Thomas E. Brittingham, already a large donor to the Madison Park and Pleasure Drive Association, stepped up to the challenge. The prominent lumberman and philanthropist (and donor of Brittingham Park, Madison General Hospital, Neighborhood House at 29 S. Mill St., the 1st UW student infirmary, and the statute of Lincoln on Bascom Hill) pledged $7500 for the construction of a public bathhouse if the city would donate $5000 for a boathouse. The city agreed.

Landscape architect and city planner, John Nolen, drew up a sketch plan and site arrangement for each building. These sketches were sent to the prestigious Milwaukee architectural firm of Ferry & Clas for final designs.

The boathouse, constructed of cypress, was erected in early 1910. In 1921 the south wing was extended to add six bays, using the same design and materials as the original structure.

In 1977, the boathouse was named a City of Madison landmark. In 1979 the City of Madison spent over $50,000 to renovate the building. It received a new roof and electrical system and the entire exterior was sanded and painted. In 1982 it was listed on the National Historic Landmarks Registry.

Unfortunately, over the decades, the building's condition deteriorated mostly because of the unstable dredge material used for filling under the original structure. Although the boathouse was partially restored in 1979, no significant renovation funding was available to repair the structurally failing building.

In 2001, Camp Randall Rowing Club, Inc., in partnership with the Madison Parks Division, the Madison Parks Commission, and the Madison Parks Foundation, restarted the effort to save the Brittingham Boathouse. Phase 1 of the Brittingham Boathouse Renovation Project (approximately $850,000) was completed in 2006. It included lifting and relocating the structure to an adjacent location with more stable soils and the complete historic restoration of the exterior of the building, along with the establishment of historic landscaping surrounding the structure.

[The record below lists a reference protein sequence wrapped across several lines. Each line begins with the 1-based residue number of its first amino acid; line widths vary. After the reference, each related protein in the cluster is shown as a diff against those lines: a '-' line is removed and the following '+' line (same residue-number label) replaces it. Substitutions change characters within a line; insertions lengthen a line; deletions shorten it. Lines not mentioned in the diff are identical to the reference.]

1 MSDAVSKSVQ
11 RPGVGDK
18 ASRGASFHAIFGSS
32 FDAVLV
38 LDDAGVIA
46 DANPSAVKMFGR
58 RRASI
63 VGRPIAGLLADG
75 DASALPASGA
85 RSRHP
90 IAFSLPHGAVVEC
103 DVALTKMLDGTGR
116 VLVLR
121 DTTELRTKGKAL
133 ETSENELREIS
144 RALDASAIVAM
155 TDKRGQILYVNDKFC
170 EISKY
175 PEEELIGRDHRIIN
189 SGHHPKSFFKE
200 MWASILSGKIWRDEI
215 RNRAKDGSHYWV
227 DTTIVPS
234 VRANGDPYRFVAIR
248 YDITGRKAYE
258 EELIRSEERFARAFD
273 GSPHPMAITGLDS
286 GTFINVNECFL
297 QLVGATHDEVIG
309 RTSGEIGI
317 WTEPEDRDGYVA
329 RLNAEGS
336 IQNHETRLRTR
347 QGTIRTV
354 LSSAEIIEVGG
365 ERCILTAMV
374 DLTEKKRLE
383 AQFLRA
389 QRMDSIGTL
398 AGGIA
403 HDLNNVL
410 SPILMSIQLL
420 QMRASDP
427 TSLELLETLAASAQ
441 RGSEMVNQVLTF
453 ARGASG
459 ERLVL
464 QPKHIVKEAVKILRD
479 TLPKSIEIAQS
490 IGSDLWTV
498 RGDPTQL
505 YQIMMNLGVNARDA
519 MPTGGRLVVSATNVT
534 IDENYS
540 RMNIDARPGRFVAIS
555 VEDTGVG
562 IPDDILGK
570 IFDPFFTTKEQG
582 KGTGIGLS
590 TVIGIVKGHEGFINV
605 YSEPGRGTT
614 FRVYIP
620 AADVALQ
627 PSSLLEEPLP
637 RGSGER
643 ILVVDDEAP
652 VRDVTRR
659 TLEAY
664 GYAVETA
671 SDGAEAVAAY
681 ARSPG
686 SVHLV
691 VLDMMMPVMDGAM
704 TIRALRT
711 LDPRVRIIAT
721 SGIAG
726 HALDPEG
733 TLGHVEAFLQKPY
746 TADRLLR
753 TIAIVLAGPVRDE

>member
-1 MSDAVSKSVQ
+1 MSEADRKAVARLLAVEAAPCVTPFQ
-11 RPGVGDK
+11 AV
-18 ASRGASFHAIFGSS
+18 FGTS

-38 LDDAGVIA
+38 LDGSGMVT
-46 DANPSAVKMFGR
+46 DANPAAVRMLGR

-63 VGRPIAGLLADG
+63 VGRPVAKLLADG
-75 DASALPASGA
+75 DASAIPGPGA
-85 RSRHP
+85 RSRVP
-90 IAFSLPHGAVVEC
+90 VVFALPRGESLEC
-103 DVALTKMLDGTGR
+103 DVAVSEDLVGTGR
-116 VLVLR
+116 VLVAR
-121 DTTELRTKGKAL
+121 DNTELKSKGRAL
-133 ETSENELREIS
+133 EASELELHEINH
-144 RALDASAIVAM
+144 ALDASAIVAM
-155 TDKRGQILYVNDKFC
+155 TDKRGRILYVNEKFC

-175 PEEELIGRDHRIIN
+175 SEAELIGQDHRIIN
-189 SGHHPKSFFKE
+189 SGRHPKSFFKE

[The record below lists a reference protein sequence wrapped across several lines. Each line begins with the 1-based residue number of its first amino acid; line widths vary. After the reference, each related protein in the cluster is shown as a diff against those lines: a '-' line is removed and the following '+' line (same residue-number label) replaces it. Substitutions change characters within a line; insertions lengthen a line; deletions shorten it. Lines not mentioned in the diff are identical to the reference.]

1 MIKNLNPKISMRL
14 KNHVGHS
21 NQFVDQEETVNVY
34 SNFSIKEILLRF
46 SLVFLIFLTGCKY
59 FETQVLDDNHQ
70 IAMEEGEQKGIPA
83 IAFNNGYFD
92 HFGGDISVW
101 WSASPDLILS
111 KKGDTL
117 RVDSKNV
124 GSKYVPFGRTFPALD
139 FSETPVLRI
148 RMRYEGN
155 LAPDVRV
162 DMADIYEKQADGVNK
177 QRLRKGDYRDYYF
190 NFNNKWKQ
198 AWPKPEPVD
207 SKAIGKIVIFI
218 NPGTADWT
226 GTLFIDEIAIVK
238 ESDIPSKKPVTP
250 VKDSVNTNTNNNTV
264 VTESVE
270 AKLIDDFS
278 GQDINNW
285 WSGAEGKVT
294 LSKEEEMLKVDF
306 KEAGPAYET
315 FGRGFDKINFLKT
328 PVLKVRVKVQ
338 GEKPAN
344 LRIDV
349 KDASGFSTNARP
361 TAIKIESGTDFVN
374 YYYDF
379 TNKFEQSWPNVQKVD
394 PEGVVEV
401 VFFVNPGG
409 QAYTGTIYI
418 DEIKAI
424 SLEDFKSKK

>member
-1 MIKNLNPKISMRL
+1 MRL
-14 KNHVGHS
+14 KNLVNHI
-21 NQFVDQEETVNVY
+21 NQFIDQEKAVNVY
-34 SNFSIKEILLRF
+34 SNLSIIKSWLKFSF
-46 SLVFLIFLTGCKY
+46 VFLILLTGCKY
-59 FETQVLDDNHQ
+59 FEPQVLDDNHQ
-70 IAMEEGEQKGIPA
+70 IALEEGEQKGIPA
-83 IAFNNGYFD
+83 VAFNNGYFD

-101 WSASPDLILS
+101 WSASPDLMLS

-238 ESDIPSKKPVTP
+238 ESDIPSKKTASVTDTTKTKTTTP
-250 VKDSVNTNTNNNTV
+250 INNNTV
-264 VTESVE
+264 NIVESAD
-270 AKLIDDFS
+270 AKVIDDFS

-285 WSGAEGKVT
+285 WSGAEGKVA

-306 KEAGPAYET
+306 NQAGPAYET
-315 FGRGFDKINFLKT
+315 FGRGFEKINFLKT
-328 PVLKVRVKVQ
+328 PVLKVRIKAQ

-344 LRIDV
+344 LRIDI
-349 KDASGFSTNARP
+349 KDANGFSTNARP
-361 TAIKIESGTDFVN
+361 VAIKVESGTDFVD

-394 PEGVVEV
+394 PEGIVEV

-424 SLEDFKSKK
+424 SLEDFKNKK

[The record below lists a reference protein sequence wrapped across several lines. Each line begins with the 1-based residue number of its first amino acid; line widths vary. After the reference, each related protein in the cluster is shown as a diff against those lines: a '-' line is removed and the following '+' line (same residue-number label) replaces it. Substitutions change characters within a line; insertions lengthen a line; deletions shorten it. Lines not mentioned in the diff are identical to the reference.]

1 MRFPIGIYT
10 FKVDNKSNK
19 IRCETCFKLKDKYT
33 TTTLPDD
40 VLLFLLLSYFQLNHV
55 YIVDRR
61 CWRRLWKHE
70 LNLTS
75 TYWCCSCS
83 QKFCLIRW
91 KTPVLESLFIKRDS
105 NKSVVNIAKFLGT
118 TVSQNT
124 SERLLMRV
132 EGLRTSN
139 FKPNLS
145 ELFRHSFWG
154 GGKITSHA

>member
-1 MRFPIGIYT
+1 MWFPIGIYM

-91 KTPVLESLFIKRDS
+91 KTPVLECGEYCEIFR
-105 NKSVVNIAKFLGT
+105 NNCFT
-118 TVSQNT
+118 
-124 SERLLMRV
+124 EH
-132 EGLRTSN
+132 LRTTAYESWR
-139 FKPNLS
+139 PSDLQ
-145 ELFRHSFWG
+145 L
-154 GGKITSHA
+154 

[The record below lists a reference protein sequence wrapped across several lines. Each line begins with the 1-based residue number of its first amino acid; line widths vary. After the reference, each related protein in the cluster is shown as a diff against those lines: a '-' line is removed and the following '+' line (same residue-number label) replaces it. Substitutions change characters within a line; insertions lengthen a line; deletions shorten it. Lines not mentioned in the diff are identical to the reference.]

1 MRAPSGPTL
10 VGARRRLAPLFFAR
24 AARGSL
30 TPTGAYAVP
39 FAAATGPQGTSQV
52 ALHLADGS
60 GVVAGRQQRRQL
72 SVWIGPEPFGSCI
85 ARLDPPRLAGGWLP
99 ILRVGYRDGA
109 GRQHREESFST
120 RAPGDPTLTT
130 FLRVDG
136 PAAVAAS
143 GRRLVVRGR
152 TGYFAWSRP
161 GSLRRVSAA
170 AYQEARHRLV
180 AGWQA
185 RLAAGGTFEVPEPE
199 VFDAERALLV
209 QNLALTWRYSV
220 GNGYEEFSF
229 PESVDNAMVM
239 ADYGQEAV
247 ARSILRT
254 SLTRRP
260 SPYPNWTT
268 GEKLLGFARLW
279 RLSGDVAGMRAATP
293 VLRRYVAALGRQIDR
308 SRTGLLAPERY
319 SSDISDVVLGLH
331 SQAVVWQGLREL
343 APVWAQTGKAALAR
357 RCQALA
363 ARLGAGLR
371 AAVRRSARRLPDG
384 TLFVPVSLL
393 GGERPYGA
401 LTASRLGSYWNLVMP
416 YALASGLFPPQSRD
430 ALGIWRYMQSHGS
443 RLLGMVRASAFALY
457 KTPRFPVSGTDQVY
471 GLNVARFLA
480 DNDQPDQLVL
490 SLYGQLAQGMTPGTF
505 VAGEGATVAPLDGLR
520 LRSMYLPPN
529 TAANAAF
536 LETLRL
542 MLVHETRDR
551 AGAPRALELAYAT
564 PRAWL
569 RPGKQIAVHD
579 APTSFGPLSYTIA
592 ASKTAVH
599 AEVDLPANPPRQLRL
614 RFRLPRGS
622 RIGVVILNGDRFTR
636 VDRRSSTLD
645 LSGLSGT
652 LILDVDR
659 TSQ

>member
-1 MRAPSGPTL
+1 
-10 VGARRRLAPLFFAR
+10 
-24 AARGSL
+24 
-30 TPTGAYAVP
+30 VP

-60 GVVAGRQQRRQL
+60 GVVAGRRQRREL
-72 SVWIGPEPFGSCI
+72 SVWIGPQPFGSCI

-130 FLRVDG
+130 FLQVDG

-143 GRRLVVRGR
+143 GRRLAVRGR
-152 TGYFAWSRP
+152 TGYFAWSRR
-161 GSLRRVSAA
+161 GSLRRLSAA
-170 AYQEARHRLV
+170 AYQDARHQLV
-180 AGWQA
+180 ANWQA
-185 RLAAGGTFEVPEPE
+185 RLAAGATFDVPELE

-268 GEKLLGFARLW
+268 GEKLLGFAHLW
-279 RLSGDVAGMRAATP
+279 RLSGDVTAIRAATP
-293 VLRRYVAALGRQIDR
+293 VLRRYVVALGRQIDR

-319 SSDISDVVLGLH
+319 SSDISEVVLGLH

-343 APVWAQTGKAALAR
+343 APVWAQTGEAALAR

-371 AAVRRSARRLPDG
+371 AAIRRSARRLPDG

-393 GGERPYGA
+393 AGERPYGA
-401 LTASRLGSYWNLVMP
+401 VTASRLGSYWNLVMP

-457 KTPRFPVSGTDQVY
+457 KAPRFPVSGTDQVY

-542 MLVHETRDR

The money for this extensive renovation came from the fund-raising efforts of Camp Randall Rowing Club, the donations of private citizens, the Hollister trust (left over from the Madison Park and Pleasure Drive Association days), City of Madison TIF funds, fund-raising efforts of the Madison Parks Foundation, Park Development Fees and Madison Parks Division capital budget funds.

Under the terms of a long-term lease, Camp Randall Rowing Club uses the Brittingham Boathouse to provide competitive high school rowing programs, summer Learn to Row programs for middle and high school students, and for a WeCanRow program for women cancer survivors. Madison residents can rent rack spaces at the boathouse for privately owned rowing shells.

On May 3, 2007, the 2007 Historic Preservation Award was presented to Camp Randall by the Madison Trust for Historic Preservation in recognition of its outstanding preservation efforts on the Brittingham Boathouse. On June 11, 2007, the Wisconsin Historic Society Board of Curators and Awards Committee selected Camp Randall and the Madison Parks Department to receive the Historic Preservation Award. These awards honor the work of Camp Randall Rowing Club and the City of Madison in protecting the Brittingham Boathouse, a Wisconsin historic property.

In 2009, Camp Randall Rowing Club, in partnership with the Madison Parks Division, began the next phase of the renovation project, involving the addition of restrooms and running water for the many rowers using the boathouse, along with the installation of an exterior water fountain for the fishermen, runners and bicyclists using Brittingham Park. This phase (approximately $120,000) was completed in the summer of 2011.

The final phase of the Brittingham Boathouse Renovation Project involves the historic renovation of the building's interior spaces. Much of the handcrafted interior cypress wood was removed during the initial construction and is currently in storage. This final phase contemplates reuse of the original cypress and reconstruction of the original interior architectural details of the boathouse.

At this Park